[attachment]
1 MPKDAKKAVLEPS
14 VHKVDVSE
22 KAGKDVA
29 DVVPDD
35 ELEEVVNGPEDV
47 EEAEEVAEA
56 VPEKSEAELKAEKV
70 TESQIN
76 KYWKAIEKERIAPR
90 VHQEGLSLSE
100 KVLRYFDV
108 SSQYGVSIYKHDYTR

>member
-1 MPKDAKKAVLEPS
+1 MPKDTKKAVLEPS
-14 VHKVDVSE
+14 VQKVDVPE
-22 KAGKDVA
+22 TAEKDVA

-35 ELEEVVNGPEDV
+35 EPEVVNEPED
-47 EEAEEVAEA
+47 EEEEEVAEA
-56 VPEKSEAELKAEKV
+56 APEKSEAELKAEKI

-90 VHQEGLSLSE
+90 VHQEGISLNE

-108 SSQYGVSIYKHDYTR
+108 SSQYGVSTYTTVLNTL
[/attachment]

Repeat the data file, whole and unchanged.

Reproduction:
1 MPKDAKKAVLEPS
14 VHKVDVSE
22 KAGKDVA
29 DVVPDD
35 ELEEVVNGPEDV
47 EEAEEVAEA
56 VPEKSEAELKAEKV
70 TESQIN
76 KYWKAIEKERIAPR
90 VHQEGLSLSE
100 KVLRYFDV
108 SSQYGVSIYKHDYTR

>member
-1 MPKDAKKAVLEPS
+1 MPKDTKKAVLEPS
-14 VHKVDVSE
+14 VQKVDVPE
-22 KAGKDVA
+22 TAEKDVA

-35 ELEEVVNGPEDV
+35 EPEVVNEPED
-47 EEAEEVAEA
+47 EEEEEVAEA
-56 VPEKSEAELKAEKV
+56 APEKSEAELKAEKI

-90 VHQEGLSLSE
+90 VHQEGISLNE

-108 SSQYGVSIYKHDYTR
+108 SSQYGVSTYTTVLNTL